The high level of representation expected from countries that operate or possess nuclear installations, as well as from countries that have chosen not to use this form of energy, should facilitate Europe-wide co-operation and increase confidence in the levels of safety in European nuclear facilities, the commission said.

The aim of the group is to swiftly identify relevant safety issues, ensure coherent action by the member states authorities and make recommendations on whether any course of action should be taken at EU level – I am confident this will reinforce the safety of Europe’s nuclear installations, said EU energy commissioner Andris Piebalgs.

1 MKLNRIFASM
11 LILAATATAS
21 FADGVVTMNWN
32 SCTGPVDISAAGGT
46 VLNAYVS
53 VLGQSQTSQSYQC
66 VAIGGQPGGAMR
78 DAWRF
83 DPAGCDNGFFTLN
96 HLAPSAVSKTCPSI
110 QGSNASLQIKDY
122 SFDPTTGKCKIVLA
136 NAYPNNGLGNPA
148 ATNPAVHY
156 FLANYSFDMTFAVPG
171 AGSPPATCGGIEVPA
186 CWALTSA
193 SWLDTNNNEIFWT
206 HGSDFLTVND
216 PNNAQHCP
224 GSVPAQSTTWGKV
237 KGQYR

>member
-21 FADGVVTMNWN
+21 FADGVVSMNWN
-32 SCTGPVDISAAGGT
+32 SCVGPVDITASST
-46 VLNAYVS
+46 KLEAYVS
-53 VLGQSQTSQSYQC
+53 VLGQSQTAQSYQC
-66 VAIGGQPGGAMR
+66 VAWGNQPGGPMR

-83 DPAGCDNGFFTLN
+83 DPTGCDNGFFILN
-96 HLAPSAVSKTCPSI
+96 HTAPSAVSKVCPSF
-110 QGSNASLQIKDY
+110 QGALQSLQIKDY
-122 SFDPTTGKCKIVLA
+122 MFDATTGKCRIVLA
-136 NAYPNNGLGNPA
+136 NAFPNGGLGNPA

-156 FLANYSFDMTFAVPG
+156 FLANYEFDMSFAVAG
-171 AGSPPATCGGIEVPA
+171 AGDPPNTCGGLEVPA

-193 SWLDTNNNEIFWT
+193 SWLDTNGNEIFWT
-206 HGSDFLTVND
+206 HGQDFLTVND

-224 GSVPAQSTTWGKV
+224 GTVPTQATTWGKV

The European Commission (EC) said that the idea of the group is to bring together the senior regulators of the member states in charge of nuclear safety, who would have to agree on priority items to tackle.

Specific areas of action for the group will include the safety and decommissioning of nuclear installations, as well as the management of spent nuclear fuel and radioactive waste.

According to the EC, transparency will be another essential aspect of the group’s work and it will report its agreed approaches and recommendations to the European Parliament regularly. Meanwhile, the larger public will have access to any decisions made via a dedicated website.